The Village of Marwencol

Marwencol

So yesterday I posted saying how much I want to see the Monuments Men movie. And while I still do, I went looking up various war movies online, and stumbled across a movie that looks extremely interesting that I thought didn’t have much to do with war….at first.

Marwencol Movie Poster

Photographer Mark Hogancamp in his village Marwencol.

Photographer Mark Hogancamp in his village Marwencol.

There is a documentary titled ‘Marwencol,’ and it is the story of a man named Mark Hogancamp. In April 2000, Hogancamp was beaten outside of a bar and spent nine days in a coma. He suffered brain damage and an almost crushing, paralyzing anxiety after his attack. Unable to afford therapy, he began to build a 1/6-scale model Belgian village set in World War II in his yard. Acquiring several dolls, models, and other props, he began to paint them and set them up in various scenarios which didn’t have much to do with the actual war as they did with what was going on in his head. The dolls represent himself, family members, friends, and even his attackers, and he poses them to tell stories or act out various battle scenes. Usually, the various stories combine to make up a much larger narrative in which the townspeople, with help from the Allies, turn on their German overlords. Hogancamp also photographs these scenes, intentionally or unintentionally creating art. While some people will simply scoff and say the man is doing nothing more than playing with dolls, it’s important to note that Hogancamp remembers little of his life before he was beaten into a coma. The poignant scenes of death and the trauma of war shown in his photographs are countered by those of romance, love, and heroism, and perhaps in acting the scenes out, he is trying to make a connection to the life he lost and can no longer recall. Hogancamp’s fantasy-take on the war become his means of therapy, and it is only after his photos had been published in a magazine, and then displayed in a New York art gallery, that the real world he had been avoiding begins to intrude upon his less painful and fantastical existence.

Saving the Major by Mark Hogancamp

Saving the Major by Mark Hogancamp

I’m not by any means an expert on art, but I do believe the creation of something tangible is a great thing for both mind and soul. I’ve met several veterans of various wars that have tried their hand at creating art, whether it’s a photograph, a painting, poem, or memoir. And here is where Hogancamp’s connection to war and war veterans seems so pertinent. The continuing study of PTSD, the silent tormenter of so many of our nations veterans, has included various therapies that have been tried to reduce the psychological pain of the sufferer. Of course veterans are not the only ones to suffer from PTSD, as sex-assault victims and physically-assaulted victims can attest. PTSD has become marginally better understood just in the last decade with the wars in Iraq and Afghanistan, and several veterans throughout history have attempted their own brand of therapy by making art. However, art therapy isn’t only restricted to war veterans, but anyone that has suffered a physical or psychological wound. Of course the results of art therapy will differ from person-to-person, but the attempt in exploring one’s emotions and memories, whether repressed, or as in Hogancamp’s case, completely obliterated, is worth the challenge.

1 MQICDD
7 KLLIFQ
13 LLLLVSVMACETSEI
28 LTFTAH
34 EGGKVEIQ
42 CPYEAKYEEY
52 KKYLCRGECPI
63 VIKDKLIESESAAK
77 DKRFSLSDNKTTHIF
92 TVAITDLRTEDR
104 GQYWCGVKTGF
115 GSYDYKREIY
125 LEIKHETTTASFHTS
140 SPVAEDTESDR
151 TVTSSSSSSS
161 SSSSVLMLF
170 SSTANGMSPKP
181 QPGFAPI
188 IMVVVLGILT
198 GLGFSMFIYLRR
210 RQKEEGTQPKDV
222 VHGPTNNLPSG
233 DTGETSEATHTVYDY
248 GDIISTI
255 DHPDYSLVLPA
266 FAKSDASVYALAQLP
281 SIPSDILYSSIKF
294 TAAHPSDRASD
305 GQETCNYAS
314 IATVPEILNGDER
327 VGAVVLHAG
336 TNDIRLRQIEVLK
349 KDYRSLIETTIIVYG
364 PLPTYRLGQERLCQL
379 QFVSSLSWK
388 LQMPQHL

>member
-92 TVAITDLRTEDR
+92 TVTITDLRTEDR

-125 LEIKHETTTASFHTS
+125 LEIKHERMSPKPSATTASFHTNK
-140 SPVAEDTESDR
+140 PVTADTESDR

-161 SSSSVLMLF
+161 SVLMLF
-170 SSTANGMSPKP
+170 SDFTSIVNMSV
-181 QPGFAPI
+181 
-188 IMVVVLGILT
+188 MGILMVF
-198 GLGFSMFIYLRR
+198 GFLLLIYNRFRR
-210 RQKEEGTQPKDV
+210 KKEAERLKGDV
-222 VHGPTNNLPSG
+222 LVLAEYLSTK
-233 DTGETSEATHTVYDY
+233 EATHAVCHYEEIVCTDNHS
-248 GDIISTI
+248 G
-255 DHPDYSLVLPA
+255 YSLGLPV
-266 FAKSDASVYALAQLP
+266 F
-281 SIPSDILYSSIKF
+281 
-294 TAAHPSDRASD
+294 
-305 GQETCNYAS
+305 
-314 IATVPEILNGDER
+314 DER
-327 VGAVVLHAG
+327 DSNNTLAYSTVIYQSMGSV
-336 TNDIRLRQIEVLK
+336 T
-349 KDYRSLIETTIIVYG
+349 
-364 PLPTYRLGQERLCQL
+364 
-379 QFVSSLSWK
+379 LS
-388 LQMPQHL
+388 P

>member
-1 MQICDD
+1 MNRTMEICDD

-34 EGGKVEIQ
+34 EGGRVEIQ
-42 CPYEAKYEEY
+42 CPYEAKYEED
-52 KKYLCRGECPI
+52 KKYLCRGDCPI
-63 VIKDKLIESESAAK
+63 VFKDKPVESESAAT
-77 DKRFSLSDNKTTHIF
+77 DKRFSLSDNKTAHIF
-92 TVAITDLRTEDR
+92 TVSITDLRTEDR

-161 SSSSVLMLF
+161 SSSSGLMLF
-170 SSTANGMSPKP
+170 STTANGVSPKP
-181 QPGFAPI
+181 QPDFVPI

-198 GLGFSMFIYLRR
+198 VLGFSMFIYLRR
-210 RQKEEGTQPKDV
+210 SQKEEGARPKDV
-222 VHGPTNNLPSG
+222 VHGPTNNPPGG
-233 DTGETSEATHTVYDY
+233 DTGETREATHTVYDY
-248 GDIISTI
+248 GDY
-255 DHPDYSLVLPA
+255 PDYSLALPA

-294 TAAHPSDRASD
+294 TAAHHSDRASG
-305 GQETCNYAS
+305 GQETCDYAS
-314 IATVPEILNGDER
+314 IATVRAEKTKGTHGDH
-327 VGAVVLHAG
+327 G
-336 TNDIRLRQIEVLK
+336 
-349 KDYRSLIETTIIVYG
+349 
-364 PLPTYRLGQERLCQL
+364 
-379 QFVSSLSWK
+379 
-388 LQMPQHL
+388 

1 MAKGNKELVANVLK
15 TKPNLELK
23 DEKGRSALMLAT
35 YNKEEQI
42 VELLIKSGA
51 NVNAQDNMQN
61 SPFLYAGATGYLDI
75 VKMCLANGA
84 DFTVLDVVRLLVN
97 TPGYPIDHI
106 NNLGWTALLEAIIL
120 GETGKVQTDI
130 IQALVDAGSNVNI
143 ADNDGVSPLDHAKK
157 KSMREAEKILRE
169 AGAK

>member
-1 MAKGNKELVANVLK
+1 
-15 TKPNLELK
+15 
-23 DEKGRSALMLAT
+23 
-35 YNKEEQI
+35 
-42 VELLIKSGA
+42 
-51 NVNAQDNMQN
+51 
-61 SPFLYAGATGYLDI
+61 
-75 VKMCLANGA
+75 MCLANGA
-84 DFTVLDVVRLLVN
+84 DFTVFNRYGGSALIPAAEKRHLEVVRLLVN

Various photos of Marwencol by Mark Hogancamp

Various photos of Marwencol by Mark Hogancamp

marencol2

marencol4

For anyone interested, here is a link to the webpage about the Documentary: Marwencol

wla

War, Literature, & the Arts: An International Journal of the Humanities is an excellent journal with various artwork, photographs, short stories, and poems, many written by former combat and military veterans. It began in 1989 and is based at the United States Air Force Academy in Colorado. For their main webpage, visit:

War, Literature, and the Arts Journal

Or find them on Facebook:

War, Literature, and the Arts Facebook page

Monuments Men

Second Lt. James J. Rorimer, second from left, supervising the recovery of paintings from Neuschwanstein Castle.  NARA Photo

Second Lt. James J. Rorimer, second from left, supervising the recovery of paintings from Neuschwanstein Castle. NARA Photo

I still have yet to read the book, but I’m really looking forward to the Monuments Men movie. It opens on February 7th, so still a little while to go. A description from the website: Monuments Men

WHO WERE THE MONUMENTS MEN?

‚ÄčThe Monuments Men were a group of men and women from thirteen nations, most of whom volunteered for service in the newly created Monuments, Fine Arts, and Archives section, or MFAA. Most had expertise as museum directors, curators, art scholars and educators, artists, architects, and archivists. Their job description was simple: to save as much of the culture of Europe as they could during combat.

These men not only had the vision to understand the grave threat to the greatest cultural and artistic achievements of civilization, but then joined the front lines to do something about it.